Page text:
To Lie Abroad: Diplomacy Reviewed by Michael Shea, Sinclair-Stevenson $306 To lie abroad, Sir Henry Wotton said in 1604, is what diplomats do for their country. Nearly 400 years later, few would dispute him.
Depending on your point of view they also lead a life of glamour and grit or perpetual privilege, holding cocktail glasses and reposing on gilt chairs.
Michael Shea's look at British diplomats and diplomacy seems apt to rupture under the weight of anecdotal gems.
Take the anonymous story of the diplomat who told guests at a cocktail party: 'You were raised thinking I was the enemy, and I was raised thinking you were the enemy. We were both wrong. It's the French.' Diplomatic language - all those statements about full and frank exchanges of view - deserves, and gets, a chapter to itself. As Winston Churchill said about the language used to declare war on Japan: 'When you have to kill, it costs nothing to be polite.' Shea, former press secretary to the Queen, began his career in diplomacy in a department dealing with West Africa, and knows much about its image and reality.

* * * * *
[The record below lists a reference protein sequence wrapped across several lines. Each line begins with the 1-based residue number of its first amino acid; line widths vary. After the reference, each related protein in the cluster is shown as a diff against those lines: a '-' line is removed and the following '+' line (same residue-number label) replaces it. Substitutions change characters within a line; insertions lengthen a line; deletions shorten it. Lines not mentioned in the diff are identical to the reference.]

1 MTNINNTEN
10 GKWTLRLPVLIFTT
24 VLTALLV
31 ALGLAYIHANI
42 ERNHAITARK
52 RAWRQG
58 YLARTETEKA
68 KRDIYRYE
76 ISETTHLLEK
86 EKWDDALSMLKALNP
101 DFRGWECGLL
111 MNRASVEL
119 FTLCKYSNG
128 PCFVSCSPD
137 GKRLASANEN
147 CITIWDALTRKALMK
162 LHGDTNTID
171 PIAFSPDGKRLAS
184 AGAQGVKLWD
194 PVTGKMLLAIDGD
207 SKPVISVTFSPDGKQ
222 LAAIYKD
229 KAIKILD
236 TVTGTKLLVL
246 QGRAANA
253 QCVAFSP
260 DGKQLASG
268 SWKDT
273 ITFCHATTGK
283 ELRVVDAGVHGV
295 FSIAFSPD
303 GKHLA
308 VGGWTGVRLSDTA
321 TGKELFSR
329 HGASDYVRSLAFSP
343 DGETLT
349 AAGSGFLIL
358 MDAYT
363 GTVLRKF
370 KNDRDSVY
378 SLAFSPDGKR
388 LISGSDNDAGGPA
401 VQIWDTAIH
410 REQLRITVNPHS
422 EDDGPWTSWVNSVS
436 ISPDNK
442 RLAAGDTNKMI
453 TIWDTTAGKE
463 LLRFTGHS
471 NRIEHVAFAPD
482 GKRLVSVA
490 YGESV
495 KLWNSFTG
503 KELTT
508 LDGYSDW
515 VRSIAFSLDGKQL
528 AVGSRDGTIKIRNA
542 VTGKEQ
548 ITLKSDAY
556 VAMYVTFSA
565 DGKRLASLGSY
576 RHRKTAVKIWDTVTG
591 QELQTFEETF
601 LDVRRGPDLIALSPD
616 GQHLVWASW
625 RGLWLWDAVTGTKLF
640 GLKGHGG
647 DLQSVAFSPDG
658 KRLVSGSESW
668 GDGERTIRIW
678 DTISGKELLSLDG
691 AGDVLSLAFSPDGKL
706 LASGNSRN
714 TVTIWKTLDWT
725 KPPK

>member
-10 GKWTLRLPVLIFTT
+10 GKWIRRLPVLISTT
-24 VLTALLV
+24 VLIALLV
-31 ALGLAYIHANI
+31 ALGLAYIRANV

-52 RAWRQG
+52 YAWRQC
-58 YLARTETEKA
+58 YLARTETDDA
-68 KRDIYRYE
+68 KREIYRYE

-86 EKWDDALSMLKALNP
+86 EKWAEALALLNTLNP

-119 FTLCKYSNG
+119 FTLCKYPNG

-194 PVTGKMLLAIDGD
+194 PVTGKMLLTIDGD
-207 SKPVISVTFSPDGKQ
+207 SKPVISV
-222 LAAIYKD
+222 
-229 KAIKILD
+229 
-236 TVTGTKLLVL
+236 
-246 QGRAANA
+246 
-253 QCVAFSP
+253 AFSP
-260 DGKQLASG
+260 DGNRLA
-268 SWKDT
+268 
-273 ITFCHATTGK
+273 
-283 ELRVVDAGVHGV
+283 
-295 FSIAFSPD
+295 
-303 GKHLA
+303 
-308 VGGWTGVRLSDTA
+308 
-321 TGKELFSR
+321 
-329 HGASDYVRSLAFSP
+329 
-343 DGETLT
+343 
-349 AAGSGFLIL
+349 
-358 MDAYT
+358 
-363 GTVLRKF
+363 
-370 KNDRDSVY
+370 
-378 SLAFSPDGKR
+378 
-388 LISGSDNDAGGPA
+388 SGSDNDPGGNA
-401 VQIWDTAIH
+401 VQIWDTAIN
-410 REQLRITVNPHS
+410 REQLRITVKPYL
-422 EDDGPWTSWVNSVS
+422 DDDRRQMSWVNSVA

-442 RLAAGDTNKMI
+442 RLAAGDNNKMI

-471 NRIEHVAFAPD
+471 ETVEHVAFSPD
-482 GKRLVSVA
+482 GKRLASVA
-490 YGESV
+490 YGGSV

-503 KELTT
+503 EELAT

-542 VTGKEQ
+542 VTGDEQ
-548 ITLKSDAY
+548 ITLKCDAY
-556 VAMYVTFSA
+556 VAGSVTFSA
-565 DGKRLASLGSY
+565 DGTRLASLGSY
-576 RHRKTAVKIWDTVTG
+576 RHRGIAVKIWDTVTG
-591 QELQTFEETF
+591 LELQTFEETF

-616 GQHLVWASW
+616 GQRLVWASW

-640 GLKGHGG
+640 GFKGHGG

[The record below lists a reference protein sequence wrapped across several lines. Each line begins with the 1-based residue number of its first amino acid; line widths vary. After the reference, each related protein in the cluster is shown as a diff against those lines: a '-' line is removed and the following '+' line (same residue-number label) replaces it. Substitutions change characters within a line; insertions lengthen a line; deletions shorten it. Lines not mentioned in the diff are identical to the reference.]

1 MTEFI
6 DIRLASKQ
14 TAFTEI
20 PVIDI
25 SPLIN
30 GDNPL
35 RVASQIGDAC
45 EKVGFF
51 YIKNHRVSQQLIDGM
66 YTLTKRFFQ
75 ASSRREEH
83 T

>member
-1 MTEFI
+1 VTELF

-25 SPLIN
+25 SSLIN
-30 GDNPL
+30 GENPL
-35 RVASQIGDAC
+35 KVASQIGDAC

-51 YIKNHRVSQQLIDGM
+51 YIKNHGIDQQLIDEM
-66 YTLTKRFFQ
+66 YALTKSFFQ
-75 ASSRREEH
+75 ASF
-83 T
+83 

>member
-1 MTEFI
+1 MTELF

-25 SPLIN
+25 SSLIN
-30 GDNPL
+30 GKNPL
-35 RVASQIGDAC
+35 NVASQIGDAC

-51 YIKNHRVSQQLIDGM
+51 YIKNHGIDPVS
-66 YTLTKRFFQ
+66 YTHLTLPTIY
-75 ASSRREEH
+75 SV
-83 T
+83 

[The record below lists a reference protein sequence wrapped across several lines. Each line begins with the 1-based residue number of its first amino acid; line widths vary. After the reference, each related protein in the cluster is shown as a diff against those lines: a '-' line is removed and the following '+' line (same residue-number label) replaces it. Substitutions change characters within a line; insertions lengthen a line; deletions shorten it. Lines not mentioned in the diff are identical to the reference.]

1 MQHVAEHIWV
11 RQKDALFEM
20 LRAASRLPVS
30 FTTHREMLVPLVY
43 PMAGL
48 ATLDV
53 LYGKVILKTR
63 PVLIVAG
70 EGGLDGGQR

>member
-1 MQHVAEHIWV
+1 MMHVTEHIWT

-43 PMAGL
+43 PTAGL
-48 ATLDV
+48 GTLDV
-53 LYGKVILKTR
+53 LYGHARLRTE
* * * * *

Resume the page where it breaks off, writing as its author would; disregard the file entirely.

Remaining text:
He has brought 20 years of experience to this work which is both literary and an amusing, informative account of a world that to many is one of half-truths gleaned from Evelyn Waugh's Scoop.
International relations, and the people who conduct them, are exposed in all their sometimes dubious glory with the help of fact, fiction, poetry and literature, from W H Auden to Lawrence Durrell and Douglas Hurd.
This is also a serious book which concludes that speculation about the death of diplomacy is premature. Diplomats are the people on the ground, who safeguard a country's interests and ambitions.
That is the cerebral view. The view that persists, like it or not, is that diplomats are men who are paid highly to think twice before they say nothing.